8. Lockwood
    Jobs Horns


    "None of which explains why Apple would choose an unexploited standard for the iPad."

    Because they can.

    Because they'll then be able to patent small sims.

    Because they've defined it as the new standard.

    Take your pick.

  9. Anonymous Coward

    Makes it impossible to swap SIMs


    If the iPad used a normal SIM, you could take the SIM out of your phone and use it for a bit of iPad web surfing. For very occasional 3G usage, that saves the cost of two subscriptions or the hassle of a second PAYG SIM.

    But no... once you cut down your SIM to fit the iPad you won't be able to get it back in your phone.

    1. Anonymous Coward
      Anonymous Coward


      Piece of cake, just keep the snapped off bit, put a length of sticky tape over the back of the hole and you have a handy dandy Apple defeating SIM carrier that you can use by just sticking your micro sim in.

    2. rpjs


      Wait (approx 5 seconds) for Taiwan, China and their dogs to start selling microSIM adapters, like the ones you can get for SD cards?

    3. Sarev
      Paris Hilton


      You could just use a microSD -> miniSD adapter, which costs all of 60p.

    4. TimeMaster T

      Any bets?

      How soon do you think it will be before someone starts selling some sort of adapter sleeve thingy that will allow a microSIM to fit properly in a full sized SIM slot?

      This is MY idea and if used I must be credited to me, so there! Though a check would be nice too ...

      Tux just because I hate MS

    5. SilverWave

      There will be a convert kit out in about 60 days :)

      Apple £69.90

      No-name £5

  10. I didn't do IT.

    Best of both worlds?

    "Perhaps Apple is offering operators an opportunity to differentiate between computers and phones on their networks - computers, and dongles, could use Micro SIMs (sold with broadband data-only tariffs) while phones will use existing SIMs with unlimited data, and those of us in possession of a sharp knife can enjoy the best of both worlds."

    Probably not, unless Micro => Mini adapters become a wide spread option. They might already be, but I haven't heard of them (no demand?).

    Personally, I would think there would be more sense to having the computers using the credit card format - especially if the GSM module is integrated into the computer. While it may be a non-starter for USB dongles, it could work out well to have the USB allow the card to have just the edge slipped in, and the rest of the card integrating a GSM antenna... But if everyone could connect, the network would have to upgraded to support all that traffic at once, wouldn't it?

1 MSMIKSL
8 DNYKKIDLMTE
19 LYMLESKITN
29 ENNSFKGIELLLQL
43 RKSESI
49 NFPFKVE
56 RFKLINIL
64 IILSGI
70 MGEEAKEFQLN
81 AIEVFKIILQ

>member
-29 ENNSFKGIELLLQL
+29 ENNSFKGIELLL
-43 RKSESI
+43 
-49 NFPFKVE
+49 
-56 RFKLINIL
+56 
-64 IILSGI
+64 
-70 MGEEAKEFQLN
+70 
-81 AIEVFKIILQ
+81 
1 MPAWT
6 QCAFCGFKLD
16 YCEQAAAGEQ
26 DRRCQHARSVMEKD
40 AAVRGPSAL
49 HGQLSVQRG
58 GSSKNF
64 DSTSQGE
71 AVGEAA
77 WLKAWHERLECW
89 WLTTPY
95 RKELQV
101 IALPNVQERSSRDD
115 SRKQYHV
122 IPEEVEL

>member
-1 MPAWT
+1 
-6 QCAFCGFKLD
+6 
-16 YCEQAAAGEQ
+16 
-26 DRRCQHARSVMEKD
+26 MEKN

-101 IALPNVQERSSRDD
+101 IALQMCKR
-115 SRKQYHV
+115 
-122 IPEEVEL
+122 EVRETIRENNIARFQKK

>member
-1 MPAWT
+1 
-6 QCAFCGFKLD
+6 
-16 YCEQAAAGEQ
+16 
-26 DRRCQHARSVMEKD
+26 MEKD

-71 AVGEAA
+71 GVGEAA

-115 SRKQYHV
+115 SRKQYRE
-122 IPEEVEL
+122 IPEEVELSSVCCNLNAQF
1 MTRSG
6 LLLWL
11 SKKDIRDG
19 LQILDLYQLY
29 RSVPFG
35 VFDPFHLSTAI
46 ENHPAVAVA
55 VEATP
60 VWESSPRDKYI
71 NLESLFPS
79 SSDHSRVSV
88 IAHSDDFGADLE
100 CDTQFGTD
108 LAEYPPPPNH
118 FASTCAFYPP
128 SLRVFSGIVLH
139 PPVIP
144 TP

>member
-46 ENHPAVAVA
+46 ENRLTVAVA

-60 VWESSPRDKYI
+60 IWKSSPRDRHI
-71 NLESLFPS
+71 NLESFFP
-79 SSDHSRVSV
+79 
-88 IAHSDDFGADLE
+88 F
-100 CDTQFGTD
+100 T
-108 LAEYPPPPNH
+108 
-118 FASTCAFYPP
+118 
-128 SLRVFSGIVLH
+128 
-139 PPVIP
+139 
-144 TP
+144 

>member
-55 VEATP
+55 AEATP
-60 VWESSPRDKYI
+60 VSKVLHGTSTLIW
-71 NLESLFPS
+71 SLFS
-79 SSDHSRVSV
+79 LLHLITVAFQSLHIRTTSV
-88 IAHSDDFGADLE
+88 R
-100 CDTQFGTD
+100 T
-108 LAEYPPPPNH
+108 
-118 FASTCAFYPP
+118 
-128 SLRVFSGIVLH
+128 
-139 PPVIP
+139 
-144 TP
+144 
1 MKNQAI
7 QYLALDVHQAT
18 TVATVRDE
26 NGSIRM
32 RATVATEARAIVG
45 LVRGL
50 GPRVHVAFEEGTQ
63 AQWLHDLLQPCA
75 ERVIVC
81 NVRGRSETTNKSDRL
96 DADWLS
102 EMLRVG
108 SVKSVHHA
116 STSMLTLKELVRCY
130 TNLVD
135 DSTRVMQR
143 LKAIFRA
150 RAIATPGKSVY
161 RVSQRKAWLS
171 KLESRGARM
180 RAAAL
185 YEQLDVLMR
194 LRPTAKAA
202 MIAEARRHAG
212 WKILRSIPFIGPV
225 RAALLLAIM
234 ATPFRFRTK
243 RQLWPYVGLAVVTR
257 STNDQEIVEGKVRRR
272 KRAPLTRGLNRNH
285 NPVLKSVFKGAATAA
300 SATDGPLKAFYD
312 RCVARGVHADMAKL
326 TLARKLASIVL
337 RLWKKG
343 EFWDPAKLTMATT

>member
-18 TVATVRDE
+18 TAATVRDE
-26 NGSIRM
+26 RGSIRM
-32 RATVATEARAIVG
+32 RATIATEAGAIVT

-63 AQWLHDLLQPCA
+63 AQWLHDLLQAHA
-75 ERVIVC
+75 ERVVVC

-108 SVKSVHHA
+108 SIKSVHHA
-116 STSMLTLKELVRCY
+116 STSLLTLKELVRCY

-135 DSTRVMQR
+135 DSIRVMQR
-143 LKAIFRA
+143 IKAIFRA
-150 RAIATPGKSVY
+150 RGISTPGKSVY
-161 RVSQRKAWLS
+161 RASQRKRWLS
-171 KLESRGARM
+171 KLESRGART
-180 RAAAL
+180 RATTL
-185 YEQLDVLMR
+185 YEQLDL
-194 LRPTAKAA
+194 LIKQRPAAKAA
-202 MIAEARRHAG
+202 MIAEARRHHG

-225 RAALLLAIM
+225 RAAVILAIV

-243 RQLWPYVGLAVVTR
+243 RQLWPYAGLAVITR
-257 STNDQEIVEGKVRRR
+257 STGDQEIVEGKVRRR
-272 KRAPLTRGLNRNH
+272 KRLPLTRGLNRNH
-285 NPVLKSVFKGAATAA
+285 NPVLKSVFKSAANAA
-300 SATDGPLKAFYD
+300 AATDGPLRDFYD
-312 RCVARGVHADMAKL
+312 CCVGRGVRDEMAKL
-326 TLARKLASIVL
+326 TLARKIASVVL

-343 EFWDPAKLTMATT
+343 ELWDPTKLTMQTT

And THAT won't happen anytime soon... Now, off to patent the idea of the credit card format integrating its own GSM antenna... :)

  11. Anonymous Coward
    Jobs Horns

    Isnt it obvious?

    You cant take your sim out of your iphone and stick it in your ipad, if you want 3g on your ipad and you already have an iphone then you need a second contract.

    The problem with drinking the Apple Kool-aid is not only do they charge you for it, they also charge you for the cup and someone to pour it for you

    1. Mark 65


      but then releasing the iphone first kind of makes the ipad obsolete in the main - why would you carry around a huge tablet that has no more capability than your Jesus phone.

      I reckon people with an iphone are more likely to by a full fledged netbook with keyboard than this device.

  12. Steve Evans

    Sounds like a cunning lock in...

    Once you have your iPad with its micro SIMM you won't be able to use another mobile device, even if your iPad goes wrong, your SIMM won't fit any of your other phones!

    Quick, someone invent an adapter! Although it's my idea and you'll need to licence it.

  13. Yet Another Anonymous coward Silver badge

    @Makes sense

    And storing them on the sim of a device that already has Gb of storage makes sense why?

    So you can quickly transfer contact details to your other iPad by swapping the sims out?

    1. Anonymous Coward
      Anonymous Coward

      Of course

      For transferring contacts when your iTurkey has to go in for repair.

  14. Jeff 10

    Tiny SIM because...

    Why waste a bigger SIM when you only need a data plan? :)

  15. Giles Jones Gold badge

    Dual sim holders

    There are plenty of dual SIM holders which already accept micro SIMs. These require you to cut the plastic of your existing SIM to make it a micro.

  16. Ebaneezer Wanktrollop
    Thumb Up

    Make an adapter then!

    You know, like an SD sized adapter that MicroSD cards fit into - just with SIM cards? So you can swap it from your phone to your iPad and back with ease.

    Royalties to me please.

  17. Lars Silver badge